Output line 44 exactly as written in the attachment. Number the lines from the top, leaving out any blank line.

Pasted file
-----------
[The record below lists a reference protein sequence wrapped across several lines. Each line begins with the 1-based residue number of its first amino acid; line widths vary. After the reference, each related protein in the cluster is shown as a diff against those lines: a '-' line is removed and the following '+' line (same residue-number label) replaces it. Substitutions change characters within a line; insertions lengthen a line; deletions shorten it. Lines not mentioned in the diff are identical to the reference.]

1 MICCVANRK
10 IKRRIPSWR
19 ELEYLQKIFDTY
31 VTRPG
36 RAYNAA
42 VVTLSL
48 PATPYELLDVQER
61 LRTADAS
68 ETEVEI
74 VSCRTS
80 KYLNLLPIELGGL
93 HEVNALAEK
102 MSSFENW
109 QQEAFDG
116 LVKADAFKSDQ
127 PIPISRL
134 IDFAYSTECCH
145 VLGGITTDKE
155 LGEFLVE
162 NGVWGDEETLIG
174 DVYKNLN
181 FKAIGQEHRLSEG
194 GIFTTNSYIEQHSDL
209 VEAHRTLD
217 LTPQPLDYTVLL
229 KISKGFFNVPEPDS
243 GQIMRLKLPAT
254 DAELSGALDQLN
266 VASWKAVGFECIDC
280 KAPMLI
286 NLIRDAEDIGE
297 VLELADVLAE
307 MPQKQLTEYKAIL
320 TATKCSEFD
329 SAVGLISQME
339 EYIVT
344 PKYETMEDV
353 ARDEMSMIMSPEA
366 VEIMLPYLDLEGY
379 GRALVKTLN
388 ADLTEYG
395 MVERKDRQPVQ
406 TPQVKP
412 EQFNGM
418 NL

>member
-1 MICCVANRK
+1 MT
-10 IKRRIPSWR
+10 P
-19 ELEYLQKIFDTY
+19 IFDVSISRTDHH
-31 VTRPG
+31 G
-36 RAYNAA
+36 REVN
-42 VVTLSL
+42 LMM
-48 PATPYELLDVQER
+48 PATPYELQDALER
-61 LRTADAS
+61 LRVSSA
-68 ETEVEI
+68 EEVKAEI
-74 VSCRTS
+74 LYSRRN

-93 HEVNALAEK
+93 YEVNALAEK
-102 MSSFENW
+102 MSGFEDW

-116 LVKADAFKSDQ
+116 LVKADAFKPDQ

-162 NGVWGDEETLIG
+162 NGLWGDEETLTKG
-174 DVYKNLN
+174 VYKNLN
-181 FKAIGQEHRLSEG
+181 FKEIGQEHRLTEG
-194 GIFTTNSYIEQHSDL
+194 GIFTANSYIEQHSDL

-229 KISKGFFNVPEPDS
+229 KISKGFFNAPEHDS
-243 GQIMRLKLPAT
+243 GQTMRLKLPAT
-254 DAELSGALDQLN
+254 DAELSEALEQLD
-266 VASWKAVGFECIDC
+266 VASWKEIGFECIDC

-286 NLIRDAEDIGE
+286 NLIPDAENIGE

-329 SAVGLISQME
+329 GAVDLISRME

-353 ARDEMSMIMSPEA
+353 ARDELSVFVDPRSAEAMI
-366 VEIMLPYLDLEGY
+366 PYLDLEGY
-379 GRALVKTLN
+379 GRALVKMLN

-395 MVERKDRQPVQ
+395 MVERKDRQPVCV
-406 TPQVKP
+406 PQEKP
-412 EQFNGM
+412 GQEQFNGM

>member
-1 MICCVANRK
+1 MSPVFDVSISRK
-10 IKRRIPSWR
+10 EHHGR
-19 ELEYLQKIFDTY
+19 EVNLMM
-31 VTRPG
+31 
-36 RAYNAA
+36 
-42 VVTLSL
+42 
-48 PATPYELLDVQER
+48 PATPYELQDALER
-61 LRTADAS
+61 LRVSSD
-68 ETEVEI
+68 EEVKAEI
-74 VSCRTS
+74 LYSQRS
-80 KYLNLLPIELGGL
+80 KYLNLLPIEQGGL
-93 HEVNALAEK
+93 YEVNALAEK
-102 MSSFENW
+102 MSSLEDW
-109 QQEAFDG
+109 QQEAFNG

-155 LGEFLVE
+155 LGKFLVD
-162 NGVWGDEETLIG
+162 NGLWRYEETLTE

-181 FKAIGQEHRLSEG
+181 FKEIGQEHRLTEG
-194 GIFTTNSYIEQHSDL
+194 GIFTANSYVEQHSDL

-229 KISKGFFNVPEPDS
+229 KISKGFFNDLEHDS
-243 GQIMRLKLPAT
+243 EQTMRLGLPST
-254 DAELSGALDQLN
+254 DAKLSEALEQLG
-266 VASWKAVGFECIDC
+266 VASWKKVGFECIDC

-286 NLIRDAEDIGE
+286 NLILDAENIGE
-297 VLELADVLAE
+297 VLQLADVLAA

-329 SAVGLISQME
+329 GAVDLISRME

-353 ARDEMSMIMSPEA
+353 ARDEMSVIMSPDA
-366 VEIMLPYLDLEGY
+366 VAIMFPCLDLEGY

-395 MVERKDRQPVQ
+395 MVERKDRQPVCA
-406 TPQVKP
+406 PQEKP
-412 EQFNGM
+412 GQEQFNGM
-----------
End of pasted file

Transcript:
406 TPQVKP